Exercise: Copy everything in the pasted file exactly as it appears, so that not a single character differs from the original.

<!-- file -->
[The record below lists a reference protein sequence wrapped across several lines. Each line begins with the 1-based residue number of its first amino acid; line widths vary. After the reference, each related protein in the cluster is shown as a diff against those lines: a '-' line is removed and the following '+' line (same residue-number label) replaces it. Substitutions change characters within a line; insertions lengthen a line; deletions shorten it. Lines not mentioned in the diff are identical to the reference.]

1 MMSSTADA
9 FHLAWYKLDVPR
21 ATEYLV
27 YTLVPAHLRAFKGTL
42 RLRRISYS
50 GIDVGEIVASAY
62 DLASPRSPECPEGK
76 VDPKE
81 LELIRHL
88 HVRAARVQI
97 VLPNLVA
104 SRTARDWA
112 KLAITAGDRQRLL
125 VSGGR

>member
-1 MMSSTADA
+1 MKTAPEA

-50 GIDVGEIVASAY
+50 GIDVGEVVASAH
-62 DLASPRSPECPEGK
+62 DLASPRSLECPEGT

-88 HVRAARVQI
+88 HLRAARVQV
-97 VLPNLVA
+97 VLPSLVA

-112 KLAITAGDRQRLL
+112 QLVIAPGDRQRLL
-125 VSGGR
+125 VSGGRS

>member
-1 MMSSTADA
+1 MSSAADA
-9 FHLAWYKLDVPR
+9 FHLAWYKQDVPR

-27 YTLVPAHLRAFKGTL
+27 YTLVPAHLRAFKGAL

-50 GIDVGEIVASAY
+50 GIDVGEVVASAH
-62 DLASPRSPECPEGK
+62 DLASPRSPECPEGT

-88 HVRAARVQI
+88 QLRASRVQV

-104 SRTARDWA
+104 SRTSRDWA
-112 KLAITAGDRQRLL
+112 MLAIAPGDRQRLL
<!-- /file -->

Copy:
[The record below lists a reference protein sequence wrapped across several lines. Each line begins with the 1-based residue number of its first amino acid; line widths vary. After the reference, each related protein in the cluster is shown as a diff against those lines: a '-' line is removed and the following '+' line (same residue-number label) replaces it. Substitutions change characters within a line; insertions lengthen a line; deletions shorten it. Lines not mentioned in the diff are identical to the reference.]

1 MMSSTADA
9 FHLAWYKLDVPR
21 ATEYLV
27 YTLVPAHLRAFKGTL
42 RLRRISYS
50 GIDVGEIVASAY
62 DLASPRSPECPEGK
76 VDPKE
81 LELIRHL
88 HVRAARVQI
97 VLPNLVA
104 SRTARDWA
112 KLAITAGDRQRLL
125 VSGGR

>member
-1 MMSSTADA
+1 MKTAPEA

-50 GIDVGEIVASAY
+50 GIDVGEVVASAH
-62 DLASPRSPECPEGK
+62 DLASPRSLECPEGT

-88 HVRAARVQI
+88 HLRAARVQV
-97 VLPNLVA
+97 VLPSLVA

-112 KLAITAGDRQRLL
+112 QLVIAPGDRQRLL
-125 VSGGR
+125 VSGGRS

>member
-1 MMSSTADA
+1 MSSAADA
-9 FHLAWYKLDVPR
+9 FHLAWYKQDVPR

-27 YTLVPAHLRAFKGTL
+27 YTLVPAHLRAFKGAL

-50 GIDVGEIVASAY
+50 GIDVGEVVASAH
-62 DLASPRSPECPEGK
+62 DLASPRSPECPEGT

-88 HVRAARVQI
+88 QLRASRVQV

-104 SRTARDWA
+104 SRTSRDWA
-112 KLAITAGDRQRLL
+112 MLAIAPGDRQRLL